Republican senator Ron Johnson, apparently eager to demonstrate the extremes to which a human mind may be reduced by cult idolatry and tribal allegiance, told a radio interviewer this week that he was not frightened of the rioters at the U.S. Capitol on January 6th, because — wrap what is left of your rational mind around this one — “I knew those were people who love this country, that truly respect law enforcement, would never do anything to break the law, so I wasn’t concerned.”
Actually, Senator, they were people who have made it abundantly clear that they love Donald Trump far more than they ever loved America, who explicitly rallied that day against the rule of law, and who are (accurately) referred to as “rioters” and “insurrectionists” because they willingly, knowingly, broke into the U.S. Congress, forcibly and destructively entered and occupied chambers and offices against the resistance of law enforcement officers, stole personal property, and, in many cases, loudly chanted for the violent capture and/or death of Vice President Pence. Furthermore, since their arrests, some of these rioters have stated on the record that they wanted to do damage and to harm elected officials. And they did all of this, let us recall, as a direct attempt to overturn an election the result of which was in the process of being officially certified — and which result their god’s legal representatives had repeatedly been laughed out of court by conservative judges (including Trump appointees) for daring to challenge on the basis of nothing but Alex-Jones-level kook nonsense.
Senator Johnson, you were right not to be afraid — because the violent fanatics and cultists were not there to get you, knowing you to be one of their own.
The Associated Press article, noted above, in which I read that Senator Johnson has abandoned all semblance of rationality, conveniently frames the story as a matter of race, since Johnson also said, idiotically, that he might have been afraid of the rioters had they been members of Black Lives Matter or Antifa. Note to Republican tribesmen: And if that alternative had indeed been the case, and Alexandria Ocasio-Cortez and Bernie Sanders had said after the fact that they were not afraid of the rioters, because they knew those people loved America and would never do anything bad, how would the “conservatives” inclined to defend Johnson’s comments today have responded?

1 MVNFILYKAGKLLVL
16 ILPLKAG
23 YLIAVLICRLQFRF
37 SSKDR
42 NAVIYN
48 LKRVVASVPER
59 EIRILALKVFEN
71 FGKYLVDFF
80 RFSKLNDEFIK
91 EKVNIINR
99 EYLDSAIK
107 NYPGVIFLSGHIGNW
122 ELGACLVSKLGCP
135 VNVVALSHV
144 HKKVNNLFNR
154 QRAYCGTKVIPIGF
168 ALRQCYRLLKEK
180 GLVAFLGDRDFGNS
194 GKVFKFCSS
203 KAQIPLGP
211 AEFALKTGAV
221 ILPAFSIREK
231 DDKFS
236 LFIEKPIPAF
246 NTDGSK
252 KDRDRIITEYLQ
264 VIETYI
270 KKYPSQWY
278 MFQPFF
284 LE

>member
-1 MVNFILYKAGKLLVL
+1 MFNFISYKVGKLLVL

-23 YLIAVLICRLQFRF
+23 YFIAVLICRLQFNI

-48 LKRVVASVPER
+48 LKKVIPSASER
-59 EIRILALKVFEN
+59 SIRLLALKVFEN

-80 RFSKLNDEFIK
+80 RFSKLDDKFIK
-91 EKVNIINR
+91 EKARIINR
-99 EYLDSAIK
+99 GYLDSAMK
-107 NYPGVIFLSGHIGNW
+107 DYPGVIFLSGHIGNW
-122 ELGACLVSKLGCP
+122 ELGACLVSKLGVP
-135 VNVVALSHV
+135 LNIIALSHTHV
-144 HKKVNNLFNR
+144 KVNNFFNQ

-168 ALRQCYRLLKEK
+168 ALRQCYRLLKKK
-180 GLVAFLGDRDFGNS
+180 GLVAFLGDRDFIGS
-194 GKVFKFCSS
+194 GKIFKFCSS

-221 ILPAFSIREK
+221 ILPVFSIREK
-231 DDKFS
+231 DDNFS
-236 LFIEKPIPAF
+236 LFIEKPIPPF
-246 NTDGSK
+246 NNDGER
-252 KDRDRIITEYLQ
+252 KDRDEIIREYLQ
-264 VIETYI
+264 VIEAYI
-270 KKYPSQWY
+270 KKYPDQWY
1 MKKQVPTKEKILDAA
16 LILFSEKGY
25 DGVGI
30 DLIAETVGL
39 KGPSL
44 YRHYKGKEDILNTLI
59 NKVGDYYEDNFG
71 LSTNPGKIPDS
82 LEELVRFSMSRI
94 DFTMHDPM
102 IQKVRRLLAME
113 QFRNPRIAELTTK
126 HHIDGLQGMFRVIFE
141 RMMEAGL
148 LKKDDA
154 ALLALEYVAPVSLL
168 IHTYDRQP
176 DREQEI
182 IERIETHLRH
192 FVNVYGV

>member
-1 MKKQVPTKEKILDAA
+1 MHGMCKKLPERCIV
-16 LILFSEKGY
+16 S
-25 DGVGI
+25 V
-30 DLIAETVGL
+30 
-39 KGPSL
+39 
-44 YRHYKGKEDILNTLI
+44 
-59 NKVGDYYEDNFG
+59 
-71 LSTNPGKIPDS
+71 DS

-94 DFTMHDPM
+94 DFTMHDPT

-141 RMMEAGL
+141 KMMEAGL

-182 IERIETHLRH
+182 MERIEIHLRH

The problem with tribalism is that everyone instantly loses fifty IQ points.
The AP story, furthermore, begins with a sentence all too typical in this age of progressive collectivist propaganda: “Wisconsin Sen. Ron Johnson is being called racist for an interview in which the white Republican said he wasn’t worried about the predominantly white supporters of President Donald Trump during the deadly insurrection at the Capitol….”
Framing the story this way from the outset, with Johnson and the people he is defending both being explicitly defined as “white,” immediately and gratuitously forces the reader to view the story through the artificially imposed prism of racial prejudice. Without having provided any context, let alone any opportunity for readers to assess the unfiltered events and statements for themselves — remember what journalism used to pretend to be, back in the imaginary good old days? — the Associated Press has, shall we say, prejudged the events as an instance of white-against-black bigotry, rather than what it really is, namely cult-against-reason stupidity.
But the AP, being an especially “forward”-looking news organization, pushes moral hypocrisy to the breaking point further along in the same article, with this:
Johnson’s comments sparked outrage among Wisconsin Democrats, including state Sen. LaTonya Johnson, of Milwaukee.
“For him to say something as racist as that — it’s ridiculous,” said the state senator, who is Black.
“…said the state senator, who is Black.” AP’s rules demand that “black,” as a racial descriptor, always be spelled incorrectly, i.e., capitalized even in the middle of a sentence, as though it were a proper name or an official title. The racial descriptor “white,” by contrast, is afforded no such titular treatment, which bespeaks not merely inconsistency, of course, but…well, what would be the right word? Oh yes; in the moral lexicon of the age, we would call that racism, wouldn’t we? Or rather, we would have called it that until a couple of years ago, when the last threadbare rags of pseudo-rational semi-objectivity were dropped by the progressive indoctrinators at last, revealing the naked injustice and life-hating thuggery that always formed the true heart of their “philosophy.”